a publication for commissioners and professionals

Fall 2021


Craig Martin
Exploring Chair

Exploring and Commissioner Culture

As a reminder, Exploring is a co-ed program for youth and young adults, ages 10 to 20, which provides opportunities for real-world, hands-on career experiences to help them “Discover Their Future.” The program links young people with mentors and experts affiliated with partner businesses and agencies in their communities. Participating in an Exploring club (ages 10-14) or post (ages 14-20) helps young people make informed decisions about careers they may want to pursue, while allowing businesses and organizations the opportunity to meet and cultivate future employees and/or members

Now let’s see how Exploring ties into our new unit service culture statements: Be the Heart. Build Relationships. Change Lives.

  • Be the Heart. As commissioners, providing unit service should come from a servant’s heart—putting others’ needs ahead of our own and serving with the right motivation, where rewards, recognition or even gratitude cannot be the incentive for what we do. My purpose for volunteering as a BSA commissioner since 1985 and specifically in Exploring since 2013, is likely the same as it is for you in your role: we love the Scouting and Exploring programs. We want to help the units we serve succeed in their mission to provide the following to our country’s youth and young adults:
    • BSA Mission: To prepare young people to make ethical and moral choices over their lifetimes by instilling in them the values of the Scout Oath and Law.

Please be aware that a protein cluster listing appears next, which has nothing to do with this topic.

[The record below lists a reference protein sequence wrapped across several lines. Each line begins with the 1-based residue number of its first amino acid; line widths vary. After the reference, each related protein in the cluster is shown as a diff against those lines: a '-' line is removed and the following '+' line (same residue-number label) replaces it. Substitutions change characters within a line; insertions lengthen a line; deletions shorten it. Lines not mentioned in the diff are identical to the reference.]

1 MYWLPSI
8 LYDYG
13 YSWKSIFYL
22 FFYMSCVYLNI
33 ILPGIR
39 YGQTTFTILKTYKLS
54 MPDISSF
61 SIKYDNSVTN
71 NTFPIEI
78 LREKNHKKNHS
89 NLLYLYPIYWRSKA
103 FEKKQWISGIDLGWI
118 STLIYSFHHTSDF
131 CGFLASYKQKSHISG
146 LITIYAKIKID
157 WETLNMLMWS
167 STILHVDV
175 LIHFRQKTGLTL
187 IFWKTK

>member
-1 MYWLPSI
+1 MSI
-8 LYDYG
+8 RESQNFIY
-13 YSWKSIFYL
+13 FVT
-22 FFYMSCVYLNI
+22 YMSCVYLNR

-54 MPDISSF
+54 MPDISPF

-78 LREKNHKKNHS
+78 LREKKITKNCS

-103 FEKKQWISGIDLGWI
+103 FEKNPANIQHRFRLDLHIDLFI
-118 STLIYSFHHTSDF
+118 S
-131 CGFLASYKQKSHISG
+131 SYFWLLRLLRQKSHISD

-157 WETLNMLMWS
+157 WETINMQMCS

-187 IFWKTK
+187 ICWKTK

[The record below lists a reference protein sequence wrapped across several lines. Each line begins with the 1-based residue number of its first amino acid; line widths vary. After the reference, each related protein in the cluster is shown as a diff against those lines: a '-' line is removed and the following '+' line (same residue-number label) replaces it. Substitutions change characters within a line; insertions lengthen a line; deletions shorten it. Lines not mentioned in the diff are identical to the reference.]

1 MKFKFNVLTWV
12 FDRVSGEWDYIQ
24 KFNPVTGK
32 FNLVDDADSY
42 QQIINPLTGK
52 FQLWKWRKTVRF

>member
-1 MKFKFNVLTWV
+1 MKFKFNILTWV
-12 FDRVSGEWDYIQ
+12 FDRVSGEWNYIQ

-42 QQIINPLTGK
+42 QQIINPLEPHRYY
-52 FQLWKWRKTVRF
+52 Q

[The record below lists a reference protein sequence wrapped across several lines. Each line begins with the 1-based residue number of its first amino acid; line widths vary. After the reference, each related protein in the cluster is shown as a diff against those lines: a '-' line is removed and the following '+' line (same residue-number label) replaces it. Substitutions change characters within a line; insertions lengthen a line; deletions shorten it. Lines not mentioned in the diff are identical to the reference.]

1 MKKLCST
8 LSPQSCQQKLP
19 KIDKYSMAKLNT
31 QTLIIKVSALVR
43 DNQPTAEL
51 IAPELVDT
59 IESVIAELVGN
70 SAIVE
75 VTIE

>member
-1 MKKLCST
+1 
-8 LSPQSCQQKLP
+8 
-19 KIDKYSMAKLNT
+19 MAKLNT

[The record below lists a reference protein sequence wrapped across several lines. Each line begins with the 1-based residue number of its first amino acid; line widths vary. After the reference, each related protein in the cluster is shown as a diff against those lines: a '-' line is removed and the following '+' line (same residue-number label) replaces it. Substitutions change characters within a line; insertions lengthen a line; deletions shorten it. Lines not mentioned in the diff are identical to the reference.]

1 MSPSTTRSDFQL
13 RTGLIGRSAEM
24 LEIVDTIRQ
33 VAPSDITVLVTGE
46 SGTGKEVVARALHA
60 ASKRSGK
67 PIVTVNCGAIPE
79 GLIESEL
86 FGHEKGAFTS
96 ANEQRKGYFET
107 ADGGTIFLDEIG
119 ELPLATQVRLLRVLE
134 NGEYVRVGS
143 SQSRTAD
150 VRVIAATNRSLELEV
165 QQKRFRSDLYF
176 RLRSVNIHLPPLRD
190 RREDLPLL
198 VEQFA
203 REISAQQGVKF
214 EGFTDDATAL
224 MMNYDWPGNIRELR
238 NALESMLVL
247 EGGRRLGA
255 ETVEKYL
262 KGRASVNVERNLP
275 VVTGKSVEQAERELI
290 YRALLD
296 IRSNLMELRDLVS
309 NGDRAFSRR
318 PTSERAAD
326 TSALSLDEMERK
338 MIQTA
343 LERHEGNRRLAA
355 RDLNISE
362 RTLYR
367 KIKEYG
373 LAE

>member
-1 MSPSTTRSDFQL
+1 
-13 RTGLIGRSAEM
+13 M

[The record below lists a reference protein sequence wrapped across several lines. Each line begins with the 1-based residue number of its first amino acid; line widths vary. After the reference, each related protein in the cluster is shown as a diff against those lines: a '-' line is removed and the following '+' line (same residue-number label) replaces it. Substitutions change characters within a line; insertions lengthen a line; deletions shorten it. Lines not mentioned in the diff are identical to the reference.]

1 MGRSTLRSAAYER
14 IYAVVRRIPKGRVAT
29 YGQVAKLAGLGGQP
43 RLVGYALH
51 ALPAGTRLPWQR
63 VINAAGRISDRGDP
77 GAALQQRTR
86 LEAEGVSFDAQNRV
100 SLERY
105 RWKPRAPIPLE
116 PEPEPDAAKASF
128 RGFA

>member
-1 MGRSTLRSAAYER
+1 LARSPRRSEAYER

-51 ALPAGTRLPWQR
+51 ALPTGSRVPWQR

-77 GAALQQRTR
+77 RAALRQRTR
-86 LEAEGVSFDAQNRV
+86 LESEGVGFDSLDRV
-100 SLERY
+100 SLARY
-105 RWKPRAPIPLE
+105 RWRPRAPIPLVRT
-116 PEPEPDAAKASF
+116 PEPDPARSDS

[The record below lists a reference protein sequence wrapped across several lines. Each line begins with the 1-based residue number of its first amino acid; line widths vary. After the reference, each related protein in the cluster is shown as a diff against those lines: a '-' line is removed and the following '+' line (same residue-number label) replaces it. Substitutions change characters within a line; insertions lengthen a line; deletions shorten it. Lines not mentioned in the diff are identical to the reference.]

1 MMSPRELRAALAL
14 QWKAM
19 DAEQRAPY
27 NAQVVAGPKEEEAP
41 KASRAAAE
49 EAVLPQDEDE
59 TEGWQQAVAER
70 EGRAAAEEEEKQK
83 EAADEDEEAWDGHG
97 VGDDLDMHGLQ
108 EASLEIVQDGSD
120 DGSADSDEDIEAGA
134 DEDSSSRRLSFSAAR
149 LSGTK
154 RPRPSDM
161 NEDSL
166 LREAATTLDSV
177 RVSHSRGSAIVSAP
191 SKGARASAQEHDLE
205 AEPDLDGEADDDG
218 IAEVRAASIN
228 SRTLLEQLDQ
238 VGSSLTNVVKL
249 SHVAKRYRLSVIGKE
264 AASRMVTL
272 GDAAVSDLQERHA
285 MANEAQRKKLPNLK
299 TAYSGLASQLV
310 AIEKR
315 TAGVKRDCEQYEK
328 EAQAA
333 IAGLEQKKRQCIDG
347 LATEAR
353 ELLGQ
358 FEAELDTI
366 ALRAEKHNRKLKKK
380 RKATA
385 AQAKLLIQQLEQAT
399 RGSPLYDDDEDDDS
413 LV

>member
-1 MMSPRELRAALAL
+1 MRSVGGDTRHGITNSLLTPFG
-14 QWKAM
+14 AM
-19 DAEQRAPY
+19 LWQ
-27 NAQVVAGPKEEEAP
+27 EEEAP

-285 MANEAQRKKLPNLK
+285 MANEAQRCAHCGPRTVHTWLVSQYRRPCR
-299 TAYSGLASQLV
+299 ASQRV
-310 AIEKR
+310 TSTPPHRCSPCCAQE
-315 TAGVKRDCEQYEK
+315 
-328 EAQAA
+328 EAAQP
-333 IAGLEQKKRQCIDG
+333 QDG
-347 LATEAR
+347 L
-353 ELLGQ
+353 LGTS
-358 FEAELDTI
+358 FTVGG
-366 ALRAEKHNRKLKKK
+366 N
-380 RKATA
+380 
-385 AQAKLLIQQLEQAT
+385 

• Exploring Mission: Deliver character-building experiences and mentorship that allow youth to achieve their full potential in both life and work.
  • Build Relationships. As I advocate, our council and district commissioners need to be sure to include Exploring units in the unit service plan. An important part of that unit service is building relationships with units’ adult volunteers as well as with the leaders of the BSA charter organizations and Exploring participating organizations that support the unit. The only way to grow those relationships is through frequent (I recommend at least monthly) contact. Visit unit meetings; participate in unit events and activities; and communicate with adult unit volunteers and organization leaders through face-to-face discussions, phone calls, texts, and e-mails to ensure you understand their needs and they are benefiting from your support.

In addition to building relationships with our Exploring units, our council and district commissioners must embrace Exploring commissioners as full-fledged members of their commissioner corps. Welcome them to council and district commissioner staff meetings, conferences and events, and Colleges of Commissioner Science (CCS); encourage them to seek CCS degrees; and confer upon them commissioner recognition awards. The only practical difference between an Exploring commissioner and a BSA commissioner is the adult application that they submit. The BSA application retains the Declaration of Religious Principle requirement, whereas the Exploring application does not require this declaration. Other than that, both go through the same background investigation requirement; take the same Youth Protection Training; and use the same commissioner tools, reporting and techniques to provide the same quality of service to their units.

  • Change Lives. How does Exploring change lives? First, the Exploring Mission statement promises character development and mentorship. Second, Exploring affords older youth and young adults the opportunity to “drive before they buy” various future careers, which may influence their choice of college degree to earn or professional, skilled or technical occupation to pursue.

As a commissioner, you can recommend the Exploring program to Scouting volunteers and their older youth and young adults currently in other Scouting programs. Not only is that potentially life-changing for youth, it’s a model partnership with others who share your heart for Scouting.

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